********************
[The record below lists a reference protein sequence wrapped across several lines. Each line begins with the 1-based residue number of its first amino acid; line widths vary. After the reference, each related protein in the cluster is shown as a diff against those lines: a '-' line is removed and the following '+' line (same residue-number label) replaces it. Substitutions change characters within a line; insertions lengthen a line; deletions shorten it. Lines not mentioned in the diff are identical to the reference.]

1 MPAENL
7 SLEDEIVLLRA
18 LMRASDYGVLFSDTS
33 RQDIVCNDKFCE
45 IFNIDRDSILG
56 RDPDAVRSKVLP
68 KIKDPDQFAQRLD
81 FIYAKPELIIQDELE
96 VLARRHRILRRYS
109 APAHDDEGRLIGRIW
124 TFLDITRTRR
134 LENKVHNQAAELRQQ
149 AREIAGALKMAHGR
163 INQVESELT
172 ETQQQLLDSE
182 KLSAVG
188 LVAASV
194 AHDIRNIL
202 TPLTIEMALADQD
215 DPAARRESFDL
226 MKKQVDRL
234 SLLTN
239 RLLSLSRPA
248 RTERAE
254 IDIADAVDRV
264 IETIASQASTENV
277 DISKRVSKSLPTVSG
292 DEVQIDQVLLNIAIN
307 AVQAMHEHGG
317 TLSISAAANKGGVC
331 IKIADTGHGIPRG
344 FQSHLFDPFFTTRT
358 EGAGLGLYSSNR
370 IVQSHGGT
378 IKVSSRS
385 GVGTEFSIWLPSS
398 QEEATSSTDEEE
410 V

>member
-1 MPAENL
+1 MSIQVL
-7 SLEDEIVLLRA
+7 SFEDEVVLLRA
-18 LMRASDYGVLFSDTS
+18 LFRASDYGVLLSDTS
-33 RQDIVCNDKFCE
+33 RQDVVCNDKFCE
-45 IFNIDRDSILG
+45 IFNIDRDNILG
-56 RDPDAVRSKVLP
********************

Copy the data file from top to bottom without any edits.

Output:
[The record below lists a reference protein sequence wrapped across several lines. Each line begins with the 1-based residue number of its first amino acid; line widths vary. After the reference, each related protein in the cluster is shown as a diff against those lines: a '-' line is removed and the following '+' line (same residue-number label) replaces it. Substitutions change characters within a line; insertions lengthen a line; deletions shorten it. Lines not mentioned in the diff are identical to the reference.]

1 MPAENL
7 SLEDEIVLLRA
18 LMRASDYGVLFSDTS
33 RQDIVCNDKFCE
45 IFNIDRDSILG
56 RDPDAVRSKVLP
68 KIKDPDQFAQRLD
81 FIYAKPELIIQDELE
96 VLARRHRILRRYS
109 APAHDDEGRLIGRIW
124 TFLDITRTRR
134 LENKVHNQAAELRQQ
149 AREIAGALKMAHGR
163 INQVESELT
172 ETQQQLLDSE
182 KLSAVG
188 LVAASV
194 AHDIRNIL
202 TPLTIEMALADQD
215 DPAARRESFDL
226 MKKQVDRL
234 SLLTN
239 RLLSLSRPA
248 RTERAE
254 IDIADAVDRV
264 IETIASQASTENV
277 DISKRVSKSLPTVSG
292 DEVQIDQVLLNIAIN
307 AVQAMHEHGG
317 TLSISAAANKGGVC
331 IKIADTGHGIPRG
344 FQSHLFDPFFTTRT
358 EGAGLGLYSSNR
370 IVQSHGGT
378 IKVSSRS
385 GVGTEFSIWLPSS
398 QEEATSSTDEEE
410 V

>member
-1 MPAENL
+1 MSIQVL
-7 SLEDEIVLLRA
+7 SFEDEVVLLRA
-18 LMRASDYGVLFSDTS
+18 LFRASDYGVLLSDTS
-33 RQDIVCNDKFCE
+33 RQDVVCNDKFCE
-45 IFNIDRDSILG
+45 IFNIDRDNILG
-56 RDPDAVRSKVLP